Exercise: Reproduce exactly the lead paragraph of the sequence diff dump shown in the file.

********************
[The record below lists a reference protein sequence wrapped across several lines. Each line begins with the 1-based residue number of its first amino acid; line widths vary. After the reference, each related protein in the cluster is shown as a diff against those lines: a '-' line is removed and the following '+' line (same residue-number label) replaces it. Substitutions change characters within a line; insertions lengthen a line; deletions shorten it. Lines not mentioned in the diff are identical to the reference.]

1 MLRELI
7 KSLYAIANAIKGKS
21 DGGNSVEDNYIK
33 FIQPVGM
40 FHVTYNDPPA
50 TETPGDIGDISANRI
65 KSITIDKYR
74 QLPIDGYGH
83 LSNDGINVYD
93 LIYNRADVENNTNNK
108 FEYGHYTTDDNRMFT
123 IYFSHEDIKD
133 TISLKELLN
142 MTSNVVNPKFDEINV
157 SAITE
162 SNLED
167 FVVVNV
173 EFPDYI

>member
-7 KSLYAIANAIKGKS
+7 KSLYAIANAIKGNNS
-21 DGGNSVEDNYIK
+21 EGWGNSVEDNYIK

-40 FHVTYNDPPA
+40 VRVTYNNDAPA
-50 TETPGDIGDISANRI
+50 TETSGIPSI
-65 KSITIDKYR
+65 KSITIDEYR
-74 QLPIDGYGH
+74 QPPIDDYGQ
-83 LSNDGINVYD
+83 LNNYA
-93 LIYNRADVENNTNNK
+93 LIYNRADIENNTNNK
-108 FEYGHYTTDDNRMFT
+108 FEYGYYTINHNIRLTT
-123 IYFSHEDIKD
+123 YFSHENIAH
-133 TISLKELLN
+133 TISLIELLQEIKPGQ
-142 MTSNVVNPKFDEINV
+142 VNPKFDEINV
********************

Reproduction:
[The record below lists a reference protein sequence wrapped across several lines. Each line begins with the 1-based residue number of its first amino acid; line widths vary. After the reference, each related protein in the cluster is shown as a diff against those lines: a '-' line is removed and the following '+' line (same residue-number label) replaces it. Substitutions change characters within a line; insertions lengthen a line; deletions shorten it. Lines not mentioned in the diff are identical to the reference.]